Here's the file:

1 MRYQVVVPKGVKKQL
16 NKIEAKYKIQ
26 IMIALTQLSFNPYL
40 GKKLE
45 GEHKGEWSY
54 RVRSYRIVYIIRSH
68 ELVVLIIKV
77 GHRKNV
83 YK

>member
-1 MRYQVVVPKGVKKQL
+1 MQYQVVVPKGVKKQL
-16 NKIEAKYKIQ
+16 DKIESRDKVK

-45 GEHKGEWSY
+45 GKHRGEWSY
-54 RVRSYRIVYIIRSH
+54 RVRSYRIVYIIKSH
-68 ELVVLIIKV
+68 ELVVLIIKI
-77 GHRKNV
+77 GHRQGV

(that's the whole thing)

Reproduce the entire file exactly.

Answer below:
1 MRYQVVVPKGVKKQL
16 NKIEAKYKIQ
26 IMIALTQLSFNPYL
40 GKKLE
45 GEHKGEWSY
54 RVRSYRIVYIIRSH
68 ELVVLIIKV
77 GHRKNV
83 YK

>member
-1 MRYQVVVPKGVKKQL
+1 MQYQVVVPKGVKKQL
-16 NKIEAKYKIQ
+16 DKIESRDKVK

-45 GEHKGEWSY
+45 GKHRGEWSY
-54 RVRSYRIVYIIRSH
+54 RVRSYRIVYIIKSH
-68 ELVVLIIKV
+68 ELVVLIIKI
-77 GHRKNV
+77 GHRQGV